It's fun to twist thought experiments around and see what kinds of strange conclusions you can get out of them. Let's do that with quantum immortality. I'm hopefully going to convince you to be absolutely terrified of the many-worlds interpretation of quantum mechanics.
Surely you've heard of the quantum suicide thought experiment. It's the one where you prove to yourself that the multiverse exists by stepping in front of a loaded gun and having it fire through your gray matter if a quantum coin flip comes up heads. The idea is, if you repeat that 100 times, you won't die because as soon as you die, your experience stops, so the only possible outcome, for you, is that the gun didn't fire. If you're worried about being alive between when the bullet leaves the barrel and when it strikes your head, replace the gun with a nuclear bomb or insta-kill radiation going at the speed of light. Sure, in about 2100 parallel universes, everyone else sees you die, but in at least one, the coin will come up tails 100 times in a row, and that's what you'll experience. It's an event so unlikely that you'll be forced to conclude the multiverse exists. Don't try this at home.
If you think about the quantum suicide experiment a little bit more, you'll realize that the quantum coin coming up tails isn't the only way to survive. A flaming meteor could tunnel through your ceiling and destroy the death machine moments before it kills you. Or, a little more likely, the gun would jam, or an earthquake would tip it over, etc. Quantum weirdness can make these "classical" life-saving events happen, too. In other words, the quantum coin wasn't really an important part of the thought experiment. Even if the gun was set to always fire, something would save you. If you're about to get hit by a truck, there's some universe where a freak sinkhole opens up and swallows the truck before it hits you. That's quantum immortality.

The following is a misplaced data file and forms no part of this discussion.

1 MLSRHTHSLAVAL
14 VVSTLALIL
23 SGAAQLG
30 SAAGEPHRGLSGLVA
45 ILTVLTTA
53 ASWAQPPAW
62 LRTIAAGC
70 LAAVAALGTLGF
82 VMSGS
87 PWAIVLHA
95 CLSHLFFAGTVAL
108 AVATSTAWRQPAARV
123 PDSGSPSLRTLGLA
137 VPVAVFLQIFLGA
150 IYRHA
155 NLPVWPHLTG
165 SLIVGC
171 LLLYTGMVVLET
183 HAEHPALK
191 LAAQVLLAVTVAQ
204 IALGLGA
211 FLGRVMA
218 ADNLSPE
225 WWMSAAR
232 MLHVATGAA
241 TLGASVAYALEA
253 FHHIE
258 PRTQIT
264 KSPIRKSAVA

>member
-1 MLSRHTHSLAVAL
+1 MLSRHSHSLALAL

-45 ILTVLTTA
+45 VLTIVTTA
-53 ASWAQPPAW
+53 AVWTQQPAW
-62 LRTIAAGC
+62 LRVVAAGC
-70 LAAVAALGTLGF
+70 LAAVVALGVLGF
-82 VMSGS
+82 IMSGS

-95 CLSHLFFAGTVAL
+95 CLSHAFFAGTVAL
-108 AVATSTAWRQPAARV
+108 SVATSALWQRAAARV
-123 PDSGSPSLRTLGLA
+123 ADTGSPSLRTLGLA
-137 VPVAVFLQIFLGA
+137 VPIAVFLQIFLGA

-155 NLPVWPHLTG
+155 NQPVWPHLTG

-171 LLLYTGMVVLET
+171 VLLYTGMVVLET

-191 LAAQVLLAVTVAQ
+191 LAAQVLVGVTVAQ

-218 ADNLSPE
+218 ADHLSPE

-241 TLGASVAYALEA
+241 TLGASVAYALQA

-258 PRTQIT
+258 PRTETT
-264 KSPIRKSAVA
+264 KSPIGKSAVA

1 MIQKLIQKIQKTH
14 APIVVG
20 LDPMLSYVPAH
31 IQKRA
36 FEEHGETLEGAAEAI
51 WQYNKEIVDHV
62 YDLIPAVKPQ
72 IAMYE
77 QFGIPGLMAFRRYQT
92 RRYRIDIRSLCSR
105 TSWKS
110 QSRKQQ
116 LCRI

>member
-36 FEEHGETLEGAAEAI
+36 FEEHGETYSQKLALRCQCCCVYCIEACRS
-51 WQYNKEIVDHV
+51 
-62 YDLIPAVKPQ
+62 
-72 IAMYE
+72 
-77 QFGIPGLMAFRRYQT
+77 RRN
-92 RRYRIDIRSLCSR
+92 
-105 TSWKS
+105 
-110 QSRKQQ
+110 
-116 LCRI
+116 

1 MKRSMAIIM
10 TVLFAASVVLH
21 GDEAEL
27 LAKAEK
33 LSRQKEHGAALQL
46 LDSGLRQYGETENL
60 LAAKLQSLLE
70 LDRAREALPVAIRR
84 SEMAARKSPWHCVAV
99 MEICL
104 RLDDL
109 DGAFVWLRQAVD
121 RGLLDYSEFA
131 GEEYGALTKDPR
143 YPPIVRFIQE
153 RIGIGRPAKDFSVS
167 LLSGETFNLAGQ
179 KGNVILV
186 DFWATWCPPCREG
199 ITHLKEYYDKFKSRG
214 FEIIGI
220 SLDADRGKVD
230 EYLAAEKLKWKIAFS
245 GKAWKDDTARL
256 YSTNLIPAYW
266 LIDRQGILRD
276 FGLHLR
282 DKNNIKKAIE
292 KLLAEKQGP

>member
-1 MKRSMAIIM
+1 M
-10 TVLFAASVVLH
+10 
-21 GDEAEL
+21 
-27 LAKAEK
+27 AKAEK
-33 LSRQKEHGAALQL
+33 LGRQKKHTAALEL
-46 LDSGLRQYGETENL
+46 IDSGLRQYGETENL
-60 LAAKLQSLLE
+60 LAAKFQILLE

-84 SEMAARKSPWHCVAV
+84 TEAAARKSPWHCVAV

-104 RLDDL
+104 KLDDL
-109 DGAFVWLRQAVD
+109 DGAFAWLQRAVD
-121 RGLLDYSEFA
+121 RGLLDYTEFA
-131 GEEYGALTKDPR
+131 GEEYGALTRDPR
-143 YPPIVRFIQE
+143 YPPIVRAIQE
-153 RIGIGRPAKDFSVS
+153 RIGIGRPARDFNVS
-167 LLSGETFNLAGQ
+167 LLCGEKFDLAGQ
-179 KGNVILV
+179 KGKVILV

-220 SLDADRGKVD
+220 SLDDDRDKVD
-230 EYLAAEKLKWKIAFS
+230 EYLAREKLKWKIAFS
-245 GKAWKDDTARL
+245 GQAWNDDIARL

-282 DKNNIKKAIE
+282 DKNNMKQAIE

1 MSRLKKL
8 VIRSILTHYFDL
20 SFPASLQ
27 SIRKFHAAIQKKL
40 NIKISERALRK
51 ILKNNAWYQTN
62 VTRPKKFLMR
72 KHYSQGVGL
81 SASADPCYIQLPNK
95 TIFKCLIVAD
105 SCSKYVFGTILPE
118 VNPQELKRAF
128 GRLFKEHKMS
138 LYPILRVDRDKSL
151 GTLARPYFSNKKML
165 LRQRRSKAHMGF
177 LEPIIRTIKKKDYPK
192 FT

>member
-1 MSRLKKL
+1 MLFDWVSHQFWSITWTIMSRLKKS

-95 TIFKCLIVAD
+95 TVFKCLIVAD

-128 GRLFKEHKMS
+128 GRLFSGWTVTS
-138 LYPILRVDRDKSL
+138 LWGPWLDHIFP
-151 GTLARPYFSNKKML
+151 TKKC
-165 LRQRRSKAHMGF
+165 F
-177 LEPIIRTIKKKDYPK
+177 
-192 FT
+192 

So, quantum immortality is the crazy idea that you can't ever die because some crazy quantum fluke will always save you. Sounds like a pretty good deal, but is it really something you'd want? Let's think about it.
Remember that objection to quantum suicide, "What about your experience after the gun fires but before you die?" That turns out to be really important. After the bullet clears the other side of your skull, you'll probably still be experiencing something. I mean, it's going to take a while, at least a few milliseconds, for all of your brain activity to stop. This is how we turn quantum immortality into quantum hell: Why should quantum mechanics save you before the gun fires, and not after blood starts draining out of a 9mm hole in your skull?
To bring more intuition into this version of the thought experiment, let's imagine you're dying a slow death. Every day, your condition gets worse, and after years of deterioration, you finally get pronounced dead. In at least one world, quantum immortality isn't going to let you really die. As you get closer and closer to true death, rarer and rarer quantum flukes happening inside your body keep you going. You simply approach death, never attaining it. It's like there's a quantum healing force keeping you just barely alive.
If this isn't the most horrifying thought experiment ever conceived, please tell me what is. If quantum mechanics is accurate, the many-worlds interpretation is right, you being alive implies there's at least one future with non-zero amplitude where you remain alive, and the quantum suicide argument is valid, then this will happen to you!
It might not be as bad as it sounds. Things you'd rather not experience, like bad thoughts and pain, probably need a lot of brain infrastructure to work. Quantum healing probably won't sustain those structures for long. And so, eventually, you'll be experiencing almost nothing, yet still something. You will degrade to a point where maybe once every millennium you will feel a mild blip of experience, and then you will be out again for another thousand years. Weird.
Thought experiments are fun; don't take them too seriously.